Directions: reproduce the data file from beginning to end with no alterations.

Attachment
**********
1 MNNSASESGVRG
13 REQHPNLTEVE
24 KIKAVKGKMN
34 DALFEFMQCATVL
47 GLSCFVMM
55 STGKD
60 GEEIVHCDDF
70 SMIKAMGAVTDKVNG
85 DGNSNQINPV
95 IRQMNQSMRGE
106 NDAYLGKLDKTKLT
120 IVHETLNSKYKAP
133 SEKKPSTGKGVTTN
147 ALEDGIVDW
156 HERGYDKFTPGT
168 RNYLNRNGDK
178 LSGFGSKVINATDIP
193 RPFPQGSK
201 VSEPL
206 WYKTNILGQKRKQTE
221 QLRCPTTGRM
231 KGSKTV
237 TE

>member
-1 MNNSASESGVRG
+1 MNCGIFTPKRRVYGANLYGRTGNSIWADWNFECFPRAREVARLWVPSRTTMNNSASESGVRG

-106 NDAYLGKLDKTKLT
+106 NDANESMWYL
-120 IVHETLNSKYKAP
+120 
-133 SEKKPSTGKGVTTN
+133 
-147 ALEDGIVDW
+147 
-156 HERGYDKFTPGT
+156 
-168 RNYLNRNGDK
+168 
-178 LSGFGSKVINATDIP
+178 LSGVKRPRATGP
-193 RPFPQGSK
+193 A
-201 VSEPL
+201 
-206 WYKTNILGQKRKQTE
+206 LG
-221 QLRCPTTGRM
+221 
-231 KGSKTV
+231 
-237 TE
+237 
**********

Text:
1 MNNSASESGVRG
13 REQHPNLTEVE
24 KIKAVKGKMN
34 DALFEFMQCATVL
47 GLSCFVMM
55 STGKD
60 GEEIVHCDDF
70 SMIKAMGAVTDKVNG
85 DGNSNQINPV
95 IRQMNQSMRGE
106 NDAYLGKLDKTKLT
120 IVHETLNSKYKAP
133 SEKKPSTGKGVTTN
147 ALEDGIVDW
156 HERGYDKFTPGT
168 RNYLNRNGDK
178 LSGFGSKVINATDIP
193 RPFPQGSK
201 VSEPL
206 WYKTNILGQKRKQTE
221 QLRCPTTGRM
231 KGSKTV
237 TE

>member
-1 MNNSASESGVRG
+1 MNCGIFTPKRRVYGANLYGRTGNSIWADWNFECFPRAREVARLWVPSRTTMNNSASESGVRG

-106 NDAYLGKLDKTKLT
+106 NDANESMWYL
-120 IVHETLNSKYKAP
+120 
-133 SEKKPSTGKGVTTN
+133 
-147 ALEDGIVDW
+147 
-156 HERGYDKFTPGT
+156 
-168 RNYLNRNGDK
+168 
-178 LSGFGSKVINATDIP
+178 LSGVKRPRATGP
-193 RPFPQGSK
+193 A
-201 VSEPL
+201 
-206 WYKTNILGQKRKQTE
+206 LG
-221 QLRCPTTGRM
+221 
-231 KGSKTV
+231 
-237 TE
+237 